- Communicating with Supervisors, Peers, or Subordinates Providing information to supervisors, co-workers, and subordinates by telephone, in written form, e-mail, or in person.
- Making Decisions and Solving Problems Analyzing information and evaluating results to choose the best solution and solve problems.
- Interacting With Computers Using computers and computer systems (including hardware and software) to program, write software, set up functions, enter data, or process information.
- Evaluating Information to Determine Compliance with Standards Using relevant information and individual judgment to determine whether events or processes comply with laws, regulations, or standards.
- Identifying Objects, Actions, and Events Identifying information by categorizing, estimating, recognizing differences or similarities, and detecting changes in circumstances or events.
- Processing Information Compiling, coding, categorizing, calculating, tabulating, auditing, or verifying information or data.
Interests - QC (Quality Control / Assurance) Analyst
This occupation is typically suited for people with the following Career Interests:
The Investigative person will usually find a particular area of science to be of interest. They are inclined toward intellectual and analytical activities and enjoy observation and theory. They may prefer thought to action, and enjoy the challenge of solving problems with sophiscticated technology. These types prefer mentally stimulating environments and often pay close attention to developments in their chosen field.
Administrative people are interested in work that offers security and a sense of being part of a larger process. They may be at their most productive under supervisors who give clear guidelines and while performing routine tasks in a methodical and reliable way.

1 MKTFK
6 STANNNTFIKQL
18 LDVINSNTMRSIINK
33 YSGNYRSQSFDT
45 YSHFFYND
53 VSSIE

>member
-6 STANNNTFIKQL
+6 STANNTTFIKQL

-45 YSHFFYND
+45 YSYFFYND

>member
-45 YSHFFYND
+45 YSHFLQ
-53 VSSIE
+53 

They tend to enjoy clerical and most forms of office work, where they perform essential administrative duties. They often form the backbone of large and small organisations alike. They may enjoy being in charge of office filing systems, and using computers and other office equipment to keep things running smoothly. They usually like routine work hours and prefer comfortable indoor workplaces.
Realists are usually interested in 'things' - such as buildings, mechanics, equipment, tools, electronics etc. Their primary focus is dealing with these - as in building, fixing, operating or designing them. Involvement in these areas leads to high manual skills, or a fine aptitude for practical design - as found in the various forms of engineering.
Realists like to find practical solutions to problems using tools, technology and skilled work. Realists usually prefer to be active in their work environment, often do most of their work alone, and enjoy taking decisive action with a minimum amount of discussion and paperwork.